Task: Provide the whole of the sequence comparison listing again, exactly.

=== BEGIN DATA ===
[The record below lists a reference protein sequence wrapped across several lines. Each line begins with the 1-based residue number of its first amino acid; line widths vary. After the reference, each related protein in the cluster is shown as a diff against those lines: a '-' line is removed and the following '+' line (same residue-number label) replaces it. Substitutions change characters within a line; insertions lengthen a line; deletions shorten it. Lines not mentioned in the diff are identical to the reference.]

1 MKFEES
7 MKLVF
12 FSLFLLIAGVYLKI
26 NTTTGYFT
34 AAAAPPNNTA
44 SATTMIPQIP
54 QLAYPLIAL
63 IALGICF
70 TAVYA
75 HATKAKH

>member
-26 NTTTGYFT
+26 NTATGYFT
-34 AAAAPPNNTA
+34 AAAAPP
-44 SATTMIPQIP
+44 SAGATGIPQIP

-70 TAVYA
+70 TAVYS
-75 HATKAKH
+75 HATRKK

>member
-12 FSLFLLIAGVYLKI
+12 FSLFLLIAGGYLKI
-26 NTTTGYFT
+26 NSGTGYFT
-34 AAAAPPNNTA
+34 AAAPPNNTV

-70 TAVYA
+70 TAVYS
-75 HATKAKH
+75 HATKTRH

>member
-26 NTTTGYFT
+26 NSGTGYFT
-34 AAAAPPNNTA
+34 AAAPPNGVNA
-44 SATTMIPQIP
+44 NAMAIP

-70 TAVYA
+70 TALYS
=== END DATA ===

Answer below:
[The record below lists a reference protein sequence wrapped across several lines. Each line begins with the 1-based residue number of its first amino acid; line widths vary. After the reference, each related protein in the cluster is shown as a diff against those lines: a '-' line is removed and the following '+' line (same residue-number label) replaces it. Substitutions change characters within a line; insertions lengthen a line; deletions shorten it. Lines not mentioned in the diff are identical to the reference.]

1 MKFEES
7 MKLVF
12 FSLFLLIAGVYLKI
26 NTTTGYFT
34 AAAAPPNNTA
44 SATTMIPQIP
54 QLAYPLIAL
63 IALGICF
70 TAVYA
75 HATKAKH

>member
-26 NTTTGYFT
+26 NTATGYFT
-34 AAAAPPNNTA
+34 AAAAPP
-44 SATTMIPQIP
+44 SAGATGIPQIP

-70 TAVYA
+70 TAVYS
-75 HATKAKH
+75 HATRKK

>member
-12 FSLFLLIAGVYLKI
+12 FSLFLLIAGGYLKI
-26 NTTTGYFT
+26 NSGTGYFT
-34 AAAAPPNNTA
+34 AAAPPNNTV

-70 TAVYA
+70 TAVYS
-75 HATKAKH
+75 HATKTRH

>member
-26 NTTTGYFT
+26 NSGTGYFT
-34 AAAAPPNNTA
+34 AAAPPNGVNA
-44 SATTMIPQIP
+44 NAMAIP

-70 TAVYA
+70 TALYS